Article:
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Legal framework

Religion in European Union legislation

The European Union has no jurisdiction in matters of religion, but various Community acts do, however, address religion.

The European Union has no jurisdiction in matters of religion, but various Community acts do, however, address religion.

D 4 October 2012   

Case law

In 1976, the EU Court of Justice issued a decision directly relating to freedom of religion (ECJ, 27 October 1976, case 130-75, Vivien Prais). Furthermore, the Court has on rare occasions (...)

In 1976, the EU Court of Justice issued a decision directly relating to freedom of religion (ECJ, 27 October 1976, case 130-75, Vivien Prais). Furthermore, the Court has on rare occasions considered cases involving denominational activities, personnel or organisations, always linking them to the areas of application of the treaties (freedom of movement, freedom to provide services...).

In judgment Bundesrepublik Deutschland c/ Y. and Z. of 5 September 2012 (joined cases C-71/11 and C-99/11), the Court specified to what extent violations of freedom of religion can constitute persecution in the sense of Article 9 of Directive 2004/83/EC of 29 April 2004 on minimum norms for conditions that non-EU nationals or stateless persons must fulfil in order to qualify for refugee status (for further informations, see Current debates 5 sept. 2012).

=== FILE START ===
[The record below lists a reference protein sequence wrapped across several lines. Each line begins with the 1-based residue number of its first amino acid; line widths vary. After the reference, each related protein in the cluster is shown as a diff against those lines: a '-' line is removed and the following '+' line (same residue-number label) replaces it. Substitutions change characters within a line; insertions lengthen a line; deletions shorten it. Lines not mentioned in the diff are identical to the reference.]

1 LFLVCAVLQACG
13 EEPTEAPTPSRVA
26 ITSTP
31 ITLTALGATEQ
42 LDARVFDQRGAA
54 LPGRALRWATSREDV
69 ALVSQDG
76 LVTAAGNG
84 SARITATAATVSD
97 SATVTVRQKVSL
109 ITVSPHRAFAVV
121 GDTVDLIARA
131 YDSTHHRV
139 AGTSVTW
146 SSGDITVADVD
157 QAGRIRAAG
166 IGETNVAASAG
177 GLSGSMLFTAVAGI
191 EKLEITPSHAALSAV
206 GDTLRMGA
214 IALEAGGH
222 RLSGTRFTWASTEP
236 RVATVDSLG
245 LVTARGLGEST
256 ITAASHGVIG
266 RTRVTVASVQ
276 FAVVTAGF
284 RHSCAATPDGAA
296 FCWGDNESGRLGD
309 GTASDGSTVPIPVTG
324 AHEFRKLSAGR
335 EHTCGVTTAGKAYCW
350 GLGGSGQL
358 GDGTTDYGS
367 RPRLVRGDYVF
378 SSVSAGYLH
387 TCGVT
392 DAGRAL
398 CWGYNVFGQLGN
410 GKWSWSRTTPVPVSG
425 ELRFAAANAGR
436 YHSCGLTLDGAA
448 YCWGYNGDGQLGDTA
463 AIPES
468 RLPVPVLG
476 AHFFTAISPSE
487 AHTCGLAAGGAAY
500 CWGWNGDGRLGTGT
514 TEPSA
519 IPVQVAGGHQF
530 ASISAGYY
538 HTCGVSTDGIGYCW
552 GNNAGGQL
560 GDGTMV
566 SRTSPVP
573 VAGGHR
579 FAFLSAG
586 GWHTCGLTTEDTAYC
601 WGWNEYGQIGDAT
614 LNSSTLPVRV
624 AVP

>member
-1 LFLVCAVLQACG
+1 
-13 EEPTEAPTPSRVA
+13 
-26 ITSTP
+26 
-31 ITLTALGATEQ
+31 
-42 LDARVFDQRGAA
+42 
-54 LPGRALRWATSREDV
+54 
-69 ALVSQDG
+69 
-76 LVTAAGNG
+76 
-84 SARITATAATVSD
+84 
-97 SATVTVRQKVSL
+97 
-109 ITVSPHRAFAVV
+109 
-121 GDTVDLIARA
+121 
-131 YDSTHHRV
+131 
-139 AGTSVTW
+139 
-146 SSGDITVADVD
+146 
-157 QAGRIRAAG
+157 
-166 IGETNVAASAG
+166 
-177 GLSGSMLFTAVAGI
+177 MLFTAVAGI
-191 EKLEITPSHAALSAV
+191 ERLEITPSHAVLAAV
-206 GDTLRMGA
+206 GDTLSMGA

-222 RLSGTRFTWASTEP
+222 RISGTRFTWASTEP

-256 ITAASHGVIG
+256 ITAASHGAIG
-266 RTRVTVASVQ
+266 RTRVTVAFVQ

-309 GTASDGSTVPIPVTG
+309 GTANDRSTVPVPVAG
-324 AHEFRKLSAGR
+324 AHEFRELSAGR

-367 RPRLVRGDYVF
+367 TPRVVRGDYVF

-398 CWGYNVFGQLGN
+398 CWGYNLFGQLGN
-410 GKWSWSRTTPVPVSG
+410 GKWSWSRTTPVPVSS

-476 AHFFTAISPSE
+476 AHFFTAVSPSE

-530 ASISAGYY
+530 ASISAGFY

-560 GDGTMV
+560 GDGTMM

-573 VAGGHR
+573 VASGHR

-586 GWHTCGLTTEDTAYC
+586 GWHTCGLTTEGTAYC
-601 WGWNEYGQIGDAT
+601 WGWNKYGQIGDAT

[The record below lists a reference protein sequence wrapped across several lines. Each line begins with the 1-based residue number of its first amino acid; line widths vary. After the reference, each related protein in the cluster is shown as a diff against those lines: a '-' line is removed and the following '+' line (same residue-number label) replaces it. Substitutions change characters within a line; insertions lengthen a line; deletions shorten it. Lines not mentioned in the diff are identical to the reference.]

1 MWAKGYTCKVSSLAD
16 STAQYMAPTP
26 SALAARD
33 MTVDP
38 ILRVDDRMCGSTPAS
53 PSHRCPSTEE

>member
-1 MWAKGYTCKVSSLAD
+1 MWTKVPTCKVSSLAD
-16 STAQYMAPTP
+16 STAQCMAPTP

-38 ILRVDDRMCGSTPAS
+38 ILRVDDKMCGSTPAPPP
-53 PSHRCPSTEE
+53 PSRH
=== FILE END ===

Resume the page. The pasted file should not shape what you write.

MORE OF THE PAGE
D 7 October 2013    AFrançoise Curtit

Guidelines on freedom of religion or belief

On 24 June 2013, the Council of the European Union adopted the EU Guidelines on the promotion and protection of freedom of religion or belief, in which it reaffirms that it is committed to (...)

On 24 June 2013, the Council of the European Union adopted the EU Guidelines on the promotion and protection of freedom of religion or belief, in which it reaffirms that it is committed to promoting freedom of religion or belief in its external human rights policy.

These guidelines give officials of the EU and Member States practical advice on how to prevent violations of freedom of religion or belief, to analyse concrete cases and respond effectively to violations regardless of where they are committed, in order to promote and protect this freedom in the EU’s external actions.